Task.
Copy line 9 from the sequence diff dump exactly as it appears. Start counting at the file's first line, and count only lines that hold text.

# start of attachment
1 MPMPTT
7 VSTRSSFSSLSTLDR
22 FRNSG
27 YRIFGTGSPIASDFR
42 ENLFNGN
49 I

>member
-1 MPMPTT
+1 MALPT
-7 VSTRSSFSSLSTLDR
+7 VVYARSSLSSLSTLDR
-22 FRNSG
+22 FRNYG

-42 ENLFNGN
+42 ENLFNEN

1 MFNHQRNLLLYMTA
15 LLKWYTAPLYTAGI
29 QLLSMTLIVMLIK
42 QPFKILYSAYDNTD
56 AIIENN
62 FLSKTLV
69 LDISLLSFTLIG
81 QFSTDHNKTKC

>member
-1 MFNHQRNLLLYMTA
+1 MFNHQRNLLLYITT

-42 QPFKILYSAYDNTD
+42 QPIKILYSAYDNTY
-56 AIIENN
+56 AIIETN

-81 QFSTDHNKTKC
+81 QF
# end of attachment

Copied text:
+1 MALPT